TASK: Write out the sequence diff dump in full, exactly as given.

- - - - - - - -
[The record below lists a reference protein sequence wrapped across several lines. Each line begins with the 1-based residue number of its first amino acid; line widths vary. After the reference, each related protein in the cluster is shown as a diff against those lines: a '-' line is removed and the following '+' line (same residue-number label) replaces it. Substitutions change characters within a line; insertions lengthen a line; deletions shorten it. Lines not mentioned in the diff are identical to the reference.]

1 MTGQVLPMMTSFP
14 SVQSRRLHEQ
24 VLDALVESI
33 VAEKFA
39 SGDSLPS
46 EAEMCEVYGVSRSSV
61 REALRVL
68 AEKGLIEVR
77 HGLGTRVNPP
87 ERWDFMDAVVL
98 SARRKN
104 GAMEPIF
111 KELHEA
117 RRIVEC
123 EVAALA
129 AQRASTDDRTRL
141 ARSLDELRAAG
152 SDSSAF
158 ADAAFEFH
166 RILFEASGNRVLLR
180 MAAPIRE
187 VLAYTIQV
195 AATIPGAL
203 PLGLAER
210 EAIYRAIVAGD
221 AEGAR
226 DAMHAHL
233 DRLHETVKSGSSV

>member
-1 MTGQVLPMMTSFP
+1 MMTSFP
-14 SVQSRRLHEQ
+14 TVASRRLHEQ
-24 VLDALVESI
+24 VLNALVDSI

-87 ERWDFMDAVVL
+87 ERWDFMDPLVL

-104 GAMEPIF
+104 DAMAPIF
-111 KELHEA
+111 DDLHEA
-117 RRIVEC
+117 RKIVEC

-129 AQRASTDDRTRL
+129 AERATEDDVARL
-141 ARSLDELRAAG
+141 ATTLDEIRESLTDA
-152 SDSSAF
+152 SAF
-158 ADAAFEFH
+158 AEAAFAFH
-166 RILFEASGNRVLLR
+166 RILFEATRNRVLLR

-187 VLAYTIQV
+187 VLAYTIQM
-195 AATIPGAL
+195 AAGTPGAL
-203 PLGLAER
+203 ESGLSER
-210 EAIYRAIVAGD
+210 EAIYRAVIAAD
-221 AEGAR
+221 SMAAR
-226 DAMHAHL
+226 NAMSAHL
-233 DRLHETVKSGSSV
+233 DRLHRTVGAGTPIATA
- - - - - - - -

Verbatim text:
[The record below lists a reference protein sequence wrapped across several lines. Each line begins with the 1-based residue number of its first amino acid; line widths vary. After the reference, each related protein in the cluster is shown as a diff against those lines: a '-' line is removed and the following '+' line (same residue-number label) replaces it. Substitutions change characters within a line; insertions lengthen a line; deletions shorten it. Lines not mentioned in the diff are identical to the reference.]

1 MTGQVLPMMTSFP
14 SVQSRRLHEQ
24 VLDALVESI
33 VAEKFA
39 SGDSLPS
46 EAEMCEVYGVSRSSV
61 REALRVL
68 AEKGLIEVR
77 HGLGTRVNPP
87 ERWDFMDAVVL
98 SARRKN
104 GAMEPIF
111 KELHEA
117 RRIVEC
123 EVAALA
129 AQRASTDDRTRL
141 ARSLDELRAAG
152 SDSSAF
158 ADAAFEFH
166 RILFEASGNRVLLR
180 MAAPIRE
187 VLAYTIQV
195 AATIPGAL
203 PLGLAER
210 EAIYRAIVAGD
221 AEGAR
226 DAMHAHL
233 DRLHETVKSGSSV

>member
-1 MTGQVLPMMTSFP
+1 MMTSFP
-14 SVQSRRLHEQ
+14 TVASRRLHEQ
-24 VLDALVESI
+24 VLNALVDSI

-87 ERWDFMDAVVL
+87 ERWDFMDPLVL

-104 GAMEPIF
+104 DAMAPIF
-111 KELHEA
+111 DDLHEA
-117 RRIVEC
+117 RKIVEC

-129 AQRASTDDRTRL
+129 AERATEDDVARL
-141 ARSLDELRAAG
+141 ATTLDEIRESLTDA
-152 SDSSAF
+152 SAF
-158 ADAAFEFH
+158 AEAAFAFH
-166 RILFEASGNRVLLR
+166 RILFEATRNRVLLR

-187 VLAYTIQV
+187 VLAYTIQM
-195 AATIPGAL
+195 AAGTPGAL
-203 PLGLAER
+203 ESGLSER
-210 EAIYRAIVAGD
+210 EAIYRAVIAAD
-221 AEGAR
+221 SMAAR
-226 DAMHAHL
+226 NAMSAHL
-233 DRLHETVKSGSSV
+233 DRLHRTVGAGTPIATA